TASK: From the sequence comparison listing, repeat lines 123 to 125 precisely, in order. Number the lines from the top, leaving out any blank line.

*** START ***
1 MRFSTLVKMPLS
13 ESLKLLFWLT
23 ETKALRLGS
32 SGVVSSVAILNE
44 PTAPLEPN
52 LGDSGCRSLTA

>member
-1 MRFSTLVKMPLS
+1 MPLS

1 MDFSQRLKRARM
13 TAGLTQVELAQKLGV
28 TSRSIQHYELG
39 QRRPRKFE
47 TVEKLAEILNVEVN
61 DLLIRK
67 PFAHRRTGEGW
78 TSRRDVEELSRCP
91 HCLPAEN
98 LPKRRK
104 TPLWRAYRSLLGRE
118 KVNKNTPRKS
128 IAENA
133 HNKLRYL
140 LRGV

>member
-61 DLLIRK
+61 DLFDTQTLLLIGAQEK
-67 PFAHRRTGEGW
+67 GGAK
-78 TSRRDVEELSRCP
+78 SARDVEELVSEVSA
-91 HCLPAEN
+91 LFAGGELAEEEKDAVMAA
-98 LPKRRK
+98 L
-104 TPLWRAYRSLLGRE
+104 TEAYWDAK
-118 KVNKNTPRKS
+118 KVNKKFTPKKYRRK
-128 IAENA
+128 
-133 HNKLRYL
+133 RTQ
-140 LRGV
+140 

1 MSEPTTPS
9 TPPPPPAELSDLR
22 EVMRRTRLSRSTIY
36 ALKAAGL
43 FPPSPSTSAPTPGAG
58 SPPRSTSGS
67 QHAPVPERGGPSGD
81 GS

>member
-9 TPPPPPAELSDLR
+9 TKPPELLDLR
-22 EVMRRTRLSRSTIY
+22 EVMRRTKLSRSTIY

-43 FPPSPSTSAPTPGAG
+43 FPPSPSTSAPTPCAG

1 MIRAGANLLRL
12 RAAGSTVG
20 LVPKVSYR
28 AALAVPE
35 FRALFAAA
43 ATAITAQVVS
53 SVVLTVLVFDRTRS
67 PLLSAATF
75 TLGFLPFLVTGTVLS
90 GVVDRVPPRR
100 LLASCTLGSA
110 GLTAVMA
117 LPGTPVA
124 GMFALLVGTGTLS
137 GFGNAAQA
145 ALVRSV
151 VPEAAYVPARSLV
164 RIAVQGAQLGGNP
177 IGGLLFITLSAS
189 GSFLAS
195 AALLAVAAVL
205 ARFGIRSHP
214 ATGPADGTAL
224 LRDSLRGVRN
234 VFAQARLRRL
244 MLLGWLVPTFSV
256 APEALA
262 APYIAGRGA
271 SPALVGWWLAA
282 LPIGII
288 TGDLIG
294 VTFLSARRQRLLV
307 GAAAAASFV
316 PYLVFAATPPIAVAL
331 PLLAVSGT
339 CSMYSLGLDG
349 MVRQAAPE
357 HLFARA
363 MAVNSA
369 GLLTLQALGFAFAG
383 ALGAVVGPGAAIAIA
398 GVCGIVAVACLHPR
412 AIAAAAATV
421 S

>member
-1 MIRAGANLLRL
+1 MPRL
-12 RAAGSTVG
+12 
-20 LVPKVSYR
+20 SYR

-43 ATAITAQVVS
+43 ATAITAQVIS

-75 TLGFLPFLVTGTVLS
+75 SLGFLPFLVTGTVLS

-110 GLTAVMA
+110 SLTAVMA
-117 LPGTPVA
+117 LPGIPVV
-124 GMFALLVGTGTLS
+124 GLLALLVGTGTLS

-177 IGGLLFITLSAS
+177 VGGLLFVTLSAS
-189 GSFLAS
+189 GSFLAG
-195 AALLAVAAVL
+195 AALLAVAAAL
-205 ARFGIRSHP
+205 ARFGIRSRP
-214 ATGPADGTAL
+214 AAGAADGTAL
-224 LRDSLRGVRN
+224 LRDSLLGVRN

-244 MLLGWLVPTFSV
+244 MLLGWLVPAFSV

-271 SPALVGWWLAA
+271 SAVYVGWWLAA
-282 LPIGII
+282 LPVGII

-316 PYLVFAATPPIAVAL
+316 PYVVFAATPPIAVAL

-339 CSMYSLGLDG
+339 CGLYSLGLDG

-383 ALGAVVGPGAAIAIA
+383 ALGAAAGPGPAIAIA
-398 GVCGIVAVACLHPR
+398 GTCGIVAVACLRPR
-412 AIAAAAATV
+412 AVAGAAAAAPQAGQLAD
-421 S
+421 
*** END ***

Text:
+177 VGGLLFVTLSAS
-189 GSFLAS
+189 GSFLAG